Mid Canterbury Heartland Senior Netball July 13 Heartland Court: 12.30: Hampstead Hotel Ashburton A v Hampstead Hotel Ashburton B, W Hopwood, L Kennedy; 2.30: 2.30: Celtic Vetent A v Rakaia Blue, J Lee, L Kennedy. Neumanns Tyre Services Ltd Court: 12.30: Methven EuroAgri B v Wilson Bulk Allenton A, R MacGregor, I Anderson; 1.30: Celtic B v United KFC B, K Bush, D McNab; 2.30: College U18 v Celtic C, C Tappin, B Williams’ 3.30: Smith and Church Collegiate A v College Y10 A, D McNab, ? Ashburton Guardian Blue Court: 12.30: Hampstead Hotel Ashburton Gold v Rakaia White, A Johnson, K Robinson; 1.30: Methven The Brown Pub White v Methven The Blue Pub Black, K Bell, J Steer; 2.30: Methven R & R Haulage U18 A v Celtic D, E Scott, K Withell; 3.30: College Y10 b v College Y 9 A,??? Ashburton Guardian Red Court: 12.30: Hampstead Hotel Ashburton C v Tinwald South Black, E Doyle, A Ward; 1.30: Celtic E v Smith and Church Collegiate B, A Rush, J Carrodus; 2.30: Celtic U18 v Methven South Pacific Seeds U15A, K Fitzgerald, N Marsh; 3.30: Allenton B v Southern Livestock Exchange 2002 Ltd, S Hurst, M Brook. AMI Insurance Court: 12.30: College Y9 B v Methven Mountain Gym U18 C, C McClintock, O Breading; 2.30: Hampstead Hotel Ashburton U17 v Hampstead Hotel Ashburton U18, L Forbes, B Prendergast. Port FM Local Court: 12.30: College U15 v Hampstead Hotel Ashburton U15, S Cunneen, S Leadley; 2.30: Methven Panel and paint U15 B v College u16, N Cavill, C Brosnahan. Stirling Sports Court: 1.30: Methven The Lodge Restaurant and Bar U18 B v United KFC C, J Cavill, A Ferguson; 3.30: Celtic F v College Combined A, E McKendry, A Soley. Colourplus Court: 1.30: Hampstead Hotel Ashburton Blue v College Combined B, T Barry, D Philip. Ashburton Guardian White Court: 12.30: Allenton Social v Hampstead Hotties, S Taniwha, Z McCormick; 3.30: Mt Somers Social v Celtic Social, P Strawbridge, S Portman. Byes: United Colonels Chicks, Allenton C; Club Duty: College/ Keryn Hickman; Canteen: Irene Beach; Management Duty: Gail Benseman; Umpire Duty: Leonie Donald.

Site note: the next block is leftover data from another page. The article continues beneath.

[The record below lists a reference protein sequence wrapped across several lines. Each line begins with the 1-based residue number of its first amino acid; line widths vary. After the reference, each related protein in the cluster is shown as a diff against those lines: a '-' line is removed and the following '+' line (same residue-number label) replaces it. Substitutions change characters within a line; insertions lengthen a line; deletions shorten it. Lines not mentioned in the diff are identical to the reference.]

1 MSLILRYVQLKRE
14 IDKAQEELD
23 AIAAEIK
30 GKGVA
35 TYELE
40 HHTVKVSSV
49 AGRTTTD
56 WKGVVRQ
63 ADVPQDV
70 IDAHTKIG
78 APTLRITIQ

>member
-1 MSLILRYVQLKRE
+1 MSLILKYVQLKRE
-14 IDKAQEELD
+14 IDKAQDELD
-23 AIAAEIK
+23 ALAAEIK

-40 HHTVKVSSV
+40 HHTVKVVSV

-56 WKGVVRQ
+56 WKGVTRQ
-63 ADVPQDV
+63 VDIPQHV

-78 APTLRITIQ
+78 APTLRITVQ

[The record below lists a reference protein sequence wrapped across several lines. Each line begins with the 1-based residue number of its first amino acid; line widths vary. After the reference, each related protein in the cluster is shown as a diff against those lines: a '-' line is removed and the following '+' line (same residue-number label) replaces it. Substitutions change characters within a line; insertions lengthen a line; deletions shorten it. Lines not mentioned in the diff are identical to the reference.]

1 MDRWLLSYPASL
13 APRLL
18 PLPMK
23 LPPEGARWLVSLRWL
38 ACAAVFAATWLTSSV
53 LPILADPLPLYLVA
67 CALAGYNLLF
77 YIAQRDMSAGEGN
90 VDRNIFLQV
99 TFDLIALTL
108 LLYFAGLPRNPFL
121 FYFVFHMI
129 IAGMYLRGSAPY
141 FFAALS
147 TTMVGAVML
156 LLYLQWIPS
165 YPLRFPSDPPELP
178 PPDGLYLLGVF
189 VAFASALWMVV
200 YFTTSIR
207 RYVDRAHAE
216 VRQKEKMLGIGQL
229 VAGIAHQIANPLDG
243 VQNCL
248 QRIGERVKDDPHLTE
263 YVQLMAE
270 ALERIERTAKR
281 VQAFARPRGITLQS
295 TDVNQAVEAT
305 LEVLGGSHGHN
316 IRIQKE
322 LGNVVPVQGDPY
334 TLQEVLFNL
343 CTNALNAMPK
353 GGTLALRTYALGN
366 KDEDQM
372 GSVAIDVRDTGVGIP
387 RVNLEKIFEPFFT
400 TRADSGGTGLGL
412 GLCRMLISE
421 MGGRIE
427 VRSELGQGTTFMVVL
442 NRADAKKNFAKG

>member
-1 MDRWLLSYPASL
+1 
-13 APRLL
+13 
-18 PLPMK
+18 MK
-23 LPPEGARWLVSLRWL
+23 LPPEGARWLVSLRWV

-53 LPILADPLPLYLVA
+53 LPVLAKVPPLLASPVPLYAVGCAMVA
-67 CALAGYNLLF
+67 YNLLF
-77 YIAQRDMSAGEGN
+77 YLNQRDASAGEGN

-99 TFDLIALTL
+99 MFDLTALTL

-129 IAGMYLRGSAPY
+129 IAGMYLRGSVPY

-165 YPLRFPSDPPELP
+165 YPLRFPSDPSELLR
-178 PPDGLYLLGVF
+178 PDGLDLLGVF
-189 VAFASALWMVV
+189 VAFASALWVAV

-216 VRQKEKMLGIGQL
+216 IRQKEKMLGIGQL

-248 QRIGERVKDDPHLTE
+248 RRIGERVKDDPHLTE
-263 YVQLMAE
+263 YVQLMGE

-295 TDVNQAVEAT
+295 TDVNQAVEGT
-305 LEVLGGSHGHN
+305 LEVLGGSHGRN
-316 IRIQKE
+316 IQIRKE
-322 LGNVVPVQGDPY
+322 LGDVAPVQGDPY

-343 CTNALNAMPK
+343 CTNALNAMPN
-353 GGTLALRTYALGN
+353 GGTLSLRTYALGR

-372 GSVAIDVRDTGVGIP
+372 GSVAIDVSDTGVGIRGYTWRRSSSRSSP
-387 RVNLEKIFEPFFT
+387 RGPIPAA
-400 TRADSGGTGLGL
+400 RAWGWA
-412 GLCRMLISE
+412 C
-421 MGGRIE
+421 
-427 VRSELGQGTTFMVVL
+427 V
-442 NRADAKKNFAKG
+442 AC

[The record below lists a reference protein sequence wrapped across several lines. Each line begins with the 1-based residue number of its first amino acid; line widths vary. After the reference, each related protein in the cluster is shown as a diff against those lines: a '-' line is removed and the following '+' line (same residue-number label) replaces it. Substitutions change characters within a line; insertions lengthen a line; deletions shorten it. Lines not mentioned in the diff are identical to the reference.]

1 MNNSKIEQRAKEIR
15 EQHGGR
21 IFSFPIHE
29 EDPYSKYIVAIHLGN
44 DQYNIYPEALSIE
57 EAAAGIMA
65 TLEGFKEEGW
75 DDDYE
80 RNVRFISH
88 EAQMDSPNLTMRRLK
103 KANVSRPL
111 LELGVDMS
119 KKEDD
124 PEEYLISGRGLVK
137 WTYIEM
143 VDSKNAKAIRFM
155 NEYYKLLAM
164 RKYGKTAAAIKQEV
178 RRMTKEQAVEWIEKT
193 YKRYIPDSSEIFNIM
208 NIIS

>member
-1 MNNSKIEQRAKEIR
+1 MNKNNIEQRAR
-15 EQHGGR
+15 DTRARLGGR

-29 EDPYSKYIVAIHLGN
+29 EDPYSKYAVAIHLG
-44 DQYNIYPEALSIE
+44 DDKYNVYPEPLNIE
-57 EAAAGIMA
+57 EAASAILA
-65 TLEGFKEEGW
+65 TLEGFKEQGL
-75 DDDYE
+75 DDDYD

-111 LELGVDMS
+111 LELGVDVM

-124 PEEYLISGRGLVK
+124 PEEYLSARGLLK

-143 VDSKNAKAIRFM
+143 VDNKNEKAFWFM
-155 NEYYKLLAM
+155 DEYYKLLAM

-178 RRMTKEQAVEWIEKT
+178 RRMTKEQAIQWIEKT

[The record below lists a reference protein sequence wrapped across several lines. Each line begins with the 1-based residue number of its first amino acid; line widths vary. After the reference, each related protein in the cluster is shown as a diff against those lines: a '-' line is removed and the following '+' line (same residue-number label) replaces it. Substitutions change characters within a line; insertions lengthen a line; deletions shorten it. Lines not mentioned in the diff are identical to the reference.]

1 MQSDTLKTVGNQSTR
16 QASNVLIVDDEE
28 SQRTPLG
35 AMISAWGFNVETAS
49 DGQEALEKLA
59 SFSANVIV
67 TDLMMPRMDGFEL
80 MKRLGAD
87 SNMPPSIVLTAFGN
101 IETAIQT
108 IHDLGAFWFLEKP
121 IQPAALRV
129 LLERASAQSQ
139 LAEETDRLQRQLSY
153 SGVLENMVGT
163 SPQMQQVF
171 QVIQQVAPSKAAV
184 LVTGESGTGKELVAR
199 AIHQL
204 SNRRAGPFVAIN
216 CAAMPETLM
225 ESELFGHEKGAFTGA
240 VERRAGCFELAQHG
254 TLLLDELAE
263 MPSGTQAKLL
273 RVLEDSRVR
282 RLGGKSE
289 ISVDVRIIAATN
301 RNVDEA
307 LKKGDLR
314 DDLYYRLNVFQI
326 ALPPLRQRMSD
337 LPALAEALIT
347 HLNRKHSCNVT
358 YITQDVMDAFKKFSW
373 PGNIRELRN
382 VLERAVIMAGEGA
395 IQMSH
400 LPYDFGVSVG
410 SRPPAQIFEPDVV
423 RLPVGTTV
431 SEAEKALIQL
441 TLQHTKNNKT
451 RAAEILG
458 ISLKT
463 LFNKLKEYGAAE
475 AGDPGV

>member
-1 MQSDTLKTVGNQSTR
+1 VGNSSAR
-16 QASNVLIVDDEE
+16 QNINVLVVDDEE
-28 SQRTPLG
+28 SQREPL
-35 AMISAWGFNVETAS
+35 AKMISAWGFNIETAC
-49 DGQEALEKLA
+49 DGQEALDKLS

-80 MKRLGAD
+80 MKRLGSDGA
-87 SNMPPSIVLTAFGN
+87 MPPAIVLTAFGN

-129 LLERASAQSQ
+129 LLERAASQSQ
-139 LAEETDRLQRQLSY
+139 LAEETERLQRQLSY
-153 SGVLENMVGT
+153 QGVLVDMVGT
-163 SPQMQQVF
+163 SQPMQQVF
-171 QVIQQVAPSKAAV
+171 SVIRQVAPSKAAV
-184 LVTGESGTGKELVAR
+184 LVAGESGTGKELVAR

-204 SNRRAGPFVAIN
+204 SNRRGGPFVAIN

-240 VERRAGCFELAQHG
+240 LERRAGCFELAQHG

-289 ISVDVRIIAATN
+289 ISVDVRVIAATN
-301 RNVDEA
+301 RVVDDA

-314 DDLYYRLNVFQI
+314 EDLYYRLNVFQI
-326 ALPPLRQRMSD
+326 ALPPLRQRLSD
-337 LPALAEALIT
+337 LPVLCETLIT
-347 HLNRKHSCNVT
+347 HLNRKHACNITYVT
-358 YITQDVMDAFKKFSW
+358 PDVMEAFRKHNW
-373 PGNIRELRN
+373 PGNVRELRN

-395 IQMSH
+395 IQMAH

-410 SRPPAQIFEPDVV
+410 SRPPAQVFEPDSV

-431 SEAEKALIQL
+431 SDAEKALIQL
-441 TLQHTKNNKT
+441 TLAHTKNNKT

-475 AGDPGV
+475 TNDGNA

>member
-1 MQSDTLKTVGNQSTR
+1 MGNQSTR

WEB ID AU28705